Table 2. Particle size and zeta potential values for the studied supports.
Table 2. Particle size and zeta potential values for the studied supports.
SamplesSilica SystemsMolar RatioAverage Diameter (nm)Zeta Potential (mV)
1APTES-580−19
2TEOS-549−45
3TEOS/APTES20/169115
4TEOS/APTES/MeTES20/1/1147152
5TEOS/APTES/Me2DES20/1/185827
6TEOS/APTES/Me3ES20/1/165313
7TEOS/APTES/BETES20/1/0.571653
8TEOS/APTES/Me3ES10/1/1558−5
9TEOS/BETES10/0.5590−48

According to the DLS measurements, by grafting the aminopropyl functions on the surface of preformed silica particles, the hydrodynamic diameter of the resulted particles increases from 549 (sample 2) to 691 nm (sample 3). When alkyl derivatives have been used, the particles size depends on the addition of alkyl-silanes beside APTES in the reaction system.

When BETES is used as spacer (sample 7), the recorded average diameter (716 nm) is just slightly higher than the one recorded for sample 3 (691 nm). Though, a narrower size distribution is shown for sample 7 when compared with sample 3, being already well known that BETES acts as a cross-linking agent in the sol-gel reaction, leading to a more compact silica network (Figure 2). It also should be noted that, by introduction of the methyl or dimethyl spacers, the size increases significantly and the distribution becomes much broader. This is probably due to the increased ability of particles to form aggregates due to the hydrophobic interaction induced by the methyl groups (Figure 2). Therefore, the highest values of the average hydrodynamic diameter (Table 2) were registered for samples 4 (1471 nm) and 5 (858 nm), respectively. These two samples showed a very hydrophobic behavior, floating on the top of the aqueous dispersion and requiring an increased effort to be homogenized for the DLS analyze.

Figure 2. Size distribution by intensity of aminopropyl silica particles.
Figure 2. Size distribution by intensity of aminopropyl silica particles.
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A surprising result was obtained for sample 6 (where Me3ES has been used as spacer) for which both the average diameter (653 nm) and size distribution are almost similar to that obtained for sample 3 (691 nm), indicating, in agreement with the C-13 ssNMR (solid state Nuclear Magnetic Resonance) data (see later), the absence of integration of thetrimethyl derivative in the formed silica network.

2.4. Zeta Potential Measurements (Laser Doppler Velocimetry (LDV) Technique)

In Figure 3, zeta potential values (the potential that exists at the particle’s hydrodynamic share or slipping plane boundary) are illustrated for samples dispersed in distilled water. As we expected, for samples 2 and 9, the value of zeta potential is highly negative (−45 mV and −48 mV, respectively), due to the high density of residual Si-OH present on the surface of silica particles.

By grafting the aminopropyl functions onto the surface of the preformed TEOS silica particle, the surface charge of particle was modified. As a result, the value of zeta potential shifts towards positive values (samples 3–7, Table 2). In addition, the alkyl-aminopropyl hybrids (samples 4–7) show an increase of zeta potential values, with the increase of the probability of interaction of the Si-OH from the particles surface with the available reactive ethoxy groups from the alkyl-silanes. In these conditions, in distilled water, the -NH2 functions from APTES can be protonated in an increasingly higher extent. Thus, co-grafting (beside APTES) of di- or tri-functional alkyl-silanes (MeTES—sample 4 and BETES—sample 7) led to the highest values of zeta potential (+52 and +53 mV, respectively). The hybrid with the bi-functional co-precursor (Me2DES—sample 5) exhibited a lower zeta potential (+27 mV), while the use of the mono-functional co-precursor (Me3ES—sample 6) led to a value of zeta potential (+13 mV) very similar with the one recorded for the hybrid prepared with APTES and TEOS only (sample 3, +15 mV).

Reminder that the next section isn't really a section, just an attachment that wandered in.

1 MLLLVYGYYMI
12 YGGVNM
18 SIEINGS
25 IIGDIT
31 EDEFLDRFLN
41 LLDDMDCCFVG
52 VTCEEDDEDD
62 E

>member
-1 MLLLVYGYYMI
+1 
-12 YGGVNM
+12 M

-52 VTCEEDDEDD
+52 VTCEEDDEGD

As mentioned above (Section 2.3), for samples 4 and 5 a hydrophobic behavior was noticed (the silica powder was floating). This change of the hybrid properties proves the structure modification of the surface of the reference APTES/TEOS hybrid (sample 3). When Me3ES was used as co-precursor beside TEOS and APTES (sample 6), the expected hydrophobic behavior, thought to be given by the insertion of the trimethyl functions in the final hybrid network, was not noticed anymore. All these observations come to strengthen the idea that Me3ES does not efficiently connect to the silica network.

For samples 1 and 8, by significantly increasing the aminopropyl density, this hydrophobic chains tend to self-associate and to orientate towards the interior of silica particles. A phase-inversion mechanism occurs, the -NH2 functions being mostly hidden inside the silica hybrid frame, while towards water remain predominantly exposed Si-O charges. Thus, for the both samples, the value of zeta potential remains negative (−19 mV and −5 mV, respectively), but less negative than the one recorded for samples without APTES, since the amino functions are still partially able to interact with the surrounding medium.

Figure 3. Zeta potential distribution of aminopropyl silica particles.
Figure 3. Zeta potential distribution of aminopropyl silica particles.
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2.5. Environmental Scanning Electronic Microscopy (ESEM)